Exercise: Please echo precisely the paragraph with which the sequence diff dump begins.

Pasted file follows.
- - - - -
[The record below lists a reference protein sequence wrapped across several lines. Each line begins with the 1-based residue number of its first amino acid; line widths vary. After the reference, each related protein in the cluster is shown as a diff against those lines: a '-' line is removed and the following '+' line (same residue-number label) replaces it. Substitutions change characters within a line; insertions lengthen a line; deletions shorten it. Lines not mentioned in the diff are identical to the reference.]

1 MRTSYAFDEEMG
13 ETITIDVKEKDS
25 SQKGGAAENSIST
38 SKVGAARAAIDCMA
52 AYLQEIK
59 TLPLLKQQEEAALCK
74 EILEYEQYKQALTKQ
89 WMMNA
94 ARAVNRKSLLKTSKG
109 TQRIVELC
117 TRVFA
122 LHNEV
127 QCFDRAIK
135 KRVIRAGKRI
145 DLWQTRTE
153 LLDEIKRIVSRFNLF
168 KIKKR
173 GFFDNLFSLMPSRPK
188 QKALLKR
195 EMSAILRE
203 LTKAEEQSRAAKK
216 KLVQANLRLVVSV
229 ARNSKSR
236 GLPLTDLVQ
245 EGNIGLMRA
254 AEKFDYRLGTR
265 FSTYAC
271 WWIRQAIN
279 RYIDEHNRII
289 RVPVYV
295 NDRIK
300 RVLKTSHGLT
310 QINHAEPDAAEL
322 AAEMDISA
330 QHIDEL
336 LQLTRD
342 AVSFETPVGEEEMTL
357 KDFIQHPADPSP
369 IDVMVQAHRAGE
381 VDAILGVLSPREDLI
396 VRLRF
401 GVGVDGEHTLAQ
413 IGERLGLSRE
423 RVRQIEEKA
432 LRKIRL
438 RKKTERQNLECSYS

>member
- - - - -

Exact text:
[The record below lists a reference protein sequence wrapped across several lines. Each line begins with the 1-based residue number of its first amino acid; line widths vary. After the reference, each related protein in the cluster is shown as a diff against those lines: a '-' line is removed and the following '+' line (same residue-number label) replaces it. Substitutions change characters within a line; insertions lengthen a line; deletions shorten it. Lines not mentioned in the diff are identical to the reference.]